June 14, 2007


Somalis yearn for Islamic rulers to return and tame the warlords (Steve Bloomfield, 15 June 2007, Independent)

Local people, from teen-agers to elders, now talk of the brief period of rule by the Islamic Courts in wistful tones. For the first time in a generation, there was a level of security in the district that few had believed was possible. The various clan-based militias which terrorised the region, setting up checkpoints and settling disputes with guns, buried their arms.

Before the Courts' arrival, there had been nine roadblocks along the route from Marere to Kismaayo, a port town roughly 100 miles away. Controlled by individual militia groups, they demanded money from everyone who passed. Under the Courts, the roadblocks disappeared.

The effect was immediate. The price of food in Marere fell as traders travelling from Kismaayo no longer had to factor in the cost of roadblocks. The cost of travelling between Marere and Kismaayo also fell - from 100,000 shillings to just 30,000. One commodity increased in price: cigarettes. The Courts banned smoking, along with the chewing of khat, a mild narcotic popular throughout Somalia. The price of a packet of cigarettes rose from 6,000 shillings to 20,000. But strict conservative policies like this began to erode much of the UIC's popular support in Mogadishu.

With the demise of the Courts, the militias have dug up their weapons and the checkpoints and insecurity have returned. A vehicle belonging to Médicins Sans Frontières (MSF) was shot at two weeks ago. MSF, which runs a hospital and feeding centre in Marere, was forced to evacuate its small team of expatriate staff.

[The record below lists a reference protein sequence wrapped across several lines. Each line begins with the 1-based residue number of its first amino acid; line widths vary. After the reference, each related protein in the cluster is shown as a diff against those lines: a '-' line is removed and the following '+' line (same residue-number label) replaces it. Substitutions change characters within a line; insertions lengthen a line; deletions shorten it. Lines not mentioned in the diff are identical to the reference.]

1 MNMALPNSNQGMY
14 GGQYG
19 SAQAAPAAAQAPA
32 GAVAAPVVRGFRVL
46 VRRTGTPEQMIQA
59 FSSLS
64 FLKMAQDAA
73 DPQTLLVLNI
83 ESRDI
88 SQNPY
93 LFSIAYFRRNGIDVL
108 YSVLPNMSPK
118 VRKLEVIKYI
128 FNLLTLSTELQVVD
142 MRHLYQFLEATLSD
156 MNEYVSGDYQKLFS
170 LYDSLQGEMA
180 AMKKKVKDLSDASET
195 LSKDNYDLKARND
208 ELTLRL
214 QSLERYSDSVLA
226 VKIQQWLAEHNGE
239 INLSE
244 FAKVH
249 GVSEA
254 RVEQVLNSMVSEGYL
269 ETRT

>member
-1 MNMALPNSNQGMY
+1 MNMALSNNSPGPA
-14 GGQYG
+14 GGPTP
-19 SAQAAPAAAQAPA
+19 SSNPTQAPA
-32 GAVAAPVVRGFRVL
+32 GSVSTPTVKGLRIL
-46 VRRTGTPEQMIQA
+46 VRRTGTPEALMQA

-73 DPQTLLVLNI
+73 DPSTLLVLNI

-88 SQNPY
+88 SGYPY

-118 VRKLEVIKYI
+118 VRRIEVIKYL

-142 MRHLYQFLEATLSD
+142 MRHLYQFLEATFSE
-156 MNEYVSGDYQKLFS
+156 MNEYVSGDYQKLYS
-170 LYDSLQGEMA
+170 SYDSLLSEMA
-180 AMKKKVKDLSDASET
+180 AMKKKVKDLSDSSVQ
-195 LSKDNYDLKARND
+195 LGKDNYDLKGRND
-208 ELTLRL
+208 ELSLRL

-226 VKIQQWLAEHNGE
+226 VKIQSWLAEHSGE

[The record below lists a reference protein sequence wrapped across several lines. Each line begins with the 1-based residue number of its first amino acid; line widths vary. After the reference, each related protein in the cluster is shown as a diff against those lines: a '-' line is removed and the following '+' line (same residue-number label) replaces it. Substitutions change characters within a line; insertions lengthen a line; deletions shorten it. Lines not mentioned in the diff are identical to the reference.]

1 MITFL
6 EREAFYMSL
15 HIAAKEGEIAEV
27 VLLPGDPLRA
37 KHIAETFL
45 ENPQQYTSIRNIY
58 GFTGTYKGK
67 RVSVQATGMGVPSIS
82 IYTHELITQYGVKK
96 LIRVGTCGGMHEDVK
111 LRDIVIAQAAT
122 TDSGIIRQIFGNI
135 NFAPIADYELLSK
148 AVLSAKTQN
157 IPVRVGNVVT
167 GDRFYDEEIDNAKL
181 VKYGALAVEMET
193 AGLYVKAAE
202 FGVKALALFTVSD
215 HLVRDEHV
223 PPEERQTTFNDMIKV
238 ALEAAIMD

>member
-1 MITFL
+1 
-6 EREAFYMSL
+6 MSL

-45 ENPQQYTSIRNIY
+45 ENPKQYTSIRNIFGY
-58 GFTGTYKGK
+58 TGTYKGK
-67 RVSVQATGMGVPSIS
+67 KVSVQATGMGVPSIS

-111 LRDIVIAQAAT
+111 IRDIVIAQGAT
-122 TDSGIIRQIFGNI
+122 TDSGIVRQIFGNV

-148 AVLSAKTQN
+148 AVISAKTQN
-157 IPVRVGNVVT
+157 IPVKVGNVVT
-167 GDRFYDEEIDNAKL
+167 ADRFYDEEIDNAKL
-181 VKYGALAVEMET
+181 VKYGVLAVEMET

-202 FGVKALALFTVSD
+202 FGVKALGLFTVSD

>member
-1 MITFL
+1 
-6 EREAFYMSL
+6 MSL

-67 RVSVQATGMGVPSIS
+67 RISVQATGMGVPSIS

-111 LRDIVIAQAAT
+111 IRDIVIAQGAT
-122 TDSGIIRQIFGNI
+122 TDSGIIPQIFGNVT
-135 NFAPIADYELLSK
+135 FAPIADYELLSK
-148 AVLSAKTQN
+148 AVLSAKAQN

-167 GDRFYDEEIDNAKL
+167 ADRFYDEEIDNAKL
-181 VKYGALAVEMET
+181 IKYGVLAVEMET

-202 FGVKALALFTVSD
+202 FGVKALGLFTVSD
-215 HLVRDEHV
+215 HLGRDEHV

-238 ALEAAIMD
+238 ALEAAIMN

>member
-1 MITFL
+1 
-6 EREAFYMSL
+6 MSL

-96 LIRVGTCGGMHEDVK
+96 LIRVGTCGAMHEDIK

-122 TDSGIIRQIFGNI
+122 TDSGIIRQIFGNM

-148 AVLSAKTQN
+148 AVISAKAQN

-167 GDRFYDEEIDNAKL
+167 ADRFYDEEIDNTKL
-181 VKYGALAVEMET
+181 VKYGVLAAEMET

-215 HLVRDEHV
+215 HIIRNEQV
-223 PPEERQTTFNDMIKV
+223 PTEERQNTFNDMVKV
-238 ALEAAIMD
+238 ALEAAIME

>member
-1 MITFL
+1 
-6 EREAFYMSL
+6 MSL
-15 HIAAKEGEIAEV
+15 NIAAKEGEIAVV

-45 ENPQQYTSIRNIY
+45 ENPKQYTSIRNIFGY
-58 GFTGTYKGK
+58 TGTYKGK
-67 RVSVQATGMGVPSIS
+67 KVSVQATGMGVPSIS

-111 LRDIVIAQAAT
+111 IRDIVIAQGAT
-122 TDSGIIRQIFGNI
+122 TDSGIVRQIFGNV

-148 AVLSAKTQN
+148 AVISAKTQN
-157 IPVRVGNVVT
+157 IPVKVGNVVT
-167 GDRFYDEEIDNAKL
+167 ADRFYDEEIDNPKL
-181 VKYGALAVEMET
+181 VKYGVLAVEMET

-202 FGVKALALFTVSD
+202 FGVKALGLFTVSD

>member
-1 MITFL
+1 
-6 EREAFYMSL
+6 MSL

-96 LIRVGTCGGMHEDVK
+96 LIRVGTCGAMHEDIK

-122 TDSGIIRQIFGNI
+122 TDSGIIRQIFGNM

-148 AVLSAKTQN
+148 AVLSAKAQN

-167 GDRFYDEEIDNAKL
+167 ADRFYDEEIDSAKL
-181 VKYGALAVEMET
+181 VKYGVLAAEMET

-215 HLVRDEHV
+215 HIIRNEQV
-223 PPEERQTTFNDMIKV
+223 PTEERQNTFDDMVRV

"If the Islamic Courts came back, not just this area but the whole of Somalia will be safer," said Mohammed Abdullahi Gure, chairman of Marere elders' committee. "People used to fear the Islamic Courts. The government does not have the holy Koran so they do not fear them." The UIC's presence in Marere district was limited, but effective, Mr Gure said. A commander was appointed, based in the village of Gududey. He had just one technical - the souped-up 4x4s armed with machine guns - and a handful of soldiers, but few were prepared to risk committing a crime.

"There wasn't a militia man who would move with guns," said Mr Gure. "They feared because they were told the Islamic Courts forces would have the Holy Koran as their guide." Without the sharia law which the UIC imposed, Mr Gure and his committee of elders are unable to keep the peace. There is no system of justice in Marere. The men who shot at MSF were forced to write a letter apologising for their actions but they continue to live freely in the community.

The weak transitional government is now entering its sixth month based in Mogadishu but it is still struggling to assert its authority, reliant on the support of Ethiopian troops. In an Ethiopian-led offensive in April, up to 400,000 people fled the capital as the government attempted to pacify an insurgency.

For all the things it's done right, the Administration's inability to differentiate among Islamic parties and work with some of them instead of against all of them is taking a toll.

Posted by Orrin Judd at June 14, 2007 12:55 PM
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